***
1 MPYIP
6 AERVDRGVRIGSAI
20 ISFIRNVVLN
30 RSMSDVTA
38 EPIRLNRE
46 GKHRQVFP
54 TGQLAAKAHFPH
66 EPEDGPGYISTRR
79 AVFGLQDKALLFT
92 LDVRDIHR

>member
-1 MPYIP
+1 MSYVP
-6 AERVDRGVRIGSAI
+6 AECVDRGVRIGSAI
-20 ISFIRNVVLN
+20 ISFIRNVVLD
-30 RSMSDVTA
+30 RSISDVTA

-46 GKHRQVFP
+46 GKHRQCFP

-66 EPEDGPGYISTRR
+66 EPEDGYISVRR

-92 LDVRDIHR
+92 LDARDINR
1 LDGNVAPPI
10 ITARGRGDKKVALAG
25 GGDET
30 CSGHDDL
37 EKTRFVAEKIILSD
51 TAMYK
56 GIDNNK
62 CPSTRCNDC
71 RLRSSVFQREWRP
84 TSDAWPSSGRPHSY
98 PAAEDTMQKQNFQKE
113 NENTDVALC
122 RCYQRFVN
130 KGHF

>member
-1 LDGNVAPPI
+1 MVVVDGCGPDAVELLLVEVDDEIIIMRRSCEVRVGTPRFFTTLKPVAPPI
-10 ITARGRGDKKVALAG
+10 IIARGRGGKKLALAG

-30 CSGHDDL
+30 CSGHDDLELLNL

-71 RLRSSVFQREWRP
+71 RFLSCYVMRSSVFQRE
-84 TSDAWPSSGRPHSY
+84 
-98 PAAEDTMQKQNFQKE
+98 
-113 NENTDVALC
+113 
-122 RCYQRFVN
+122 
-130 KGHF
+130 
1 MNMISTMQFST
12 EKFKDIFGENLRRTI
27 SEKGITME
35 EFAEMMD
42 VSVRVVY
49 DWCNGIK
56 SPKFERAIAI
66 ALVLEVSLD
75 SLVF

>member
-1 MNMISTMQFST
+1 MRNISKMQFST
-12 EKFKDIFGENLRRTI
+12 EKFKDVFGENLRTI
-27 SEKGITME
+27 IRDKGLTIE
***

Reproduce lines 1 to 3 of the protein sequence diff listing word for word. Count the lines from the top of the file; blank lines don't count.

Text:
1 MPYIP
6 AERVDRGVRIGSAI
20 ISFIRNVVLN